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United States ex rel. International Brotherhood of Electrical Workers Local Union No. 98 v. Fairfield Co.

United States District Court, E.D. Pennsylvania

August 26, 2019

UNITED STATES OF AMERICA, ex rel INTERNATIONAL BROTHERHOOD OF ELECTRICAL WORKERS LOCAL UNION NO. 98
v.
THE FARFIELD COMPANY

          MEMORANDUM

          KEARNEY, J.

         Years after restoring a railroad track under a contract with Southeastern Pennsylvania Transit Authority partially funded by the United States, a contractor is now answering claims it did not pay forty-two of its groundmen employees at the prevailing wage required by the Department of Labor for the electrical services they provided well over a decade ago. An electricians' union filed this False Claims Act claim alleging the contractor submitted false certified payrolls and certificates of compliance to the municipal authority by having its groundmen employees-who are neither classified as nor paid by the contractor as journeymen electricians-perform journeyman electrical work beyond simply assisting the journeymen. Before proceeding to a bench trial, the contractor seeks summary judgment arguing the union's misclassification, liability and damages theories are disproved by its own witnesses, some of its claims are barred by the statute of limitations and, in any case, the contractor did not submit a record or statement for payment by the federal government and it did not knowingly submit a false claim. Genuine issues of material fact regarding the work groundmen performed individually preclude summary judgment. But we now write to principally address the ability to challenge claims made to a municipal authority before Congress amended the False Claims Act to allow recovery for these claims.

         I. Undisputed facts material to summary judgment.[1]

         The Farfield Company is a construction contractor.[2] In 2001, Farfield contracted with the Southeastern Pennsylvania Transportation Authority ("SEPTA")[3] for work on five federally funded projects improving Philadelphia-area transit systems, including under a March 15, 2002 contract between Farfield and SEPTA for the Wayne Junction to Glenside Project ("Wayne Junction Project" or "Project").[4] Through the Project, SEPTA sought to improve a seven-and-a-half mile stretch of railroad track between Wayne Junction and the Glenside train station.[5]

         As required by the Davis-Bacon Act, [6] the contract between Farfield and SEPTA provided in relevant part:

• "[a]ll laborers and mechanics employed or working upon the site of the work ... will be paid unconditionally ..., the full amount of wages and bonafide [sic] fringe benefits (or cash equivalents thereof) due at time of payment computed at rates not less than those contained in the wage determination of the Secretary of Labor which is attached hereto and made part hereof, regardless of any contractual relationship which may be alleged to exist between the Contractor and such laborers and mechanics."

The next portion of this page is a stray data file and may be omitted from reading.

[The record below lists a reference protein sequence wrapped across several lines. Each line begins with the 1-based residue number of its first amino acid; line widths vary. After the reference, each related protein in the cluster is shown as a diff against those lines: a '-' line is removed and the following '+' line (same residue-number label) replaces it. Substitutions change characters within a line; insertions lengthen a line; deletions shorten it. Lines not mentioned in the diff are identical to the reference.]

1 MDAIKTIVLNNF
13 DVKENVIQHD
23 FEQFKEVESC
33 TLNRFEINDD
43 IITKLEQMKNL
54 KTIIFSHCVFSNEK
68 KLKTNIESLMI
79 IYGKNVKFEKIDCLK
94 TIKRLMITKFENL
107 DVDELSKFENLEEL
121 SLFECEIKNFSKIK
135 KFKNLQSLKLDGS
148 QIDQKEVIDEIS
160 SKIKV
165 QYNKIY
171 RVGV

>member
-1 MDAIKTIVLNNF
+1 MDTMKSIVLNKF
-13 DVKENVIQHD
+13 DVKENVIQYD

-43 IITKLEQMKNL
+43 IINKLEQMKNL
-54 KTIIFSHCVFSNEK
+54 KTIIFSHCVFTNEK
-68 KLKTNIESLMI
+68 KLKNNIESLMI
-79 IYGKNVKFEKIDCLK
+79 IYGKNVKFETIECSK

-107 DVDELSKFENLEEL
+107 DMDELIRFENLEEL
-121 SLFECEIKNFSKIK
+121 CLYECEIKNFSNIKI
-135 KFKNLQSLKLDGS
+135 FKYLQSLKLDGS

• "[s]uch laborers and mechanics shall be paid the appropriate wage rate and fringe benefits on the wage determination for the classification of work actually performed, without regard to skill, ...."
• "[l]aborers or mechanics performing work in more than one classification may be compensated at the rate specified for each classification for the time actually worked therein: provided, that the employer's payroll records accurately set forth the time spent in each classification in which work is performed."[7]

         At some point after Farfield began working on the Wayne Junction Project in 2002, the International Brotherhood of Electrical Workers Local Union No. 98 "engaged in an investigation concerning Farfield's practices"[8] allegedly undercovering a scheme of under-bidding prevailing wage projects by classifying workers at lower hourly wages in violation of the Davis-Bacon Act.[9] Local 98 alleges Farfield had its groundmen perform skilled electrician work but paid them at a lower, unskilled work rate rather than the rate for skilled electrical work.

         The parties cite many worker classifications: groundman, laborer, lineman, journeyman lineman, journeyman indoor wireman, journeyman outdoor lineman, foreman indoor wireman, apprentice indoor wireman, and journeyman electrician. The parties do not clearly explain the differences between the dizzying array of positions. Notwithstanding the various classifications, Local 98 conceded at oral argument we may divide workers into two buckets: groundmen and laborers in one bucket and linemen, journeymen, foremen, wiremen, and apprentices in the other bucket. It appears the distinction is based on experience in the electrical field.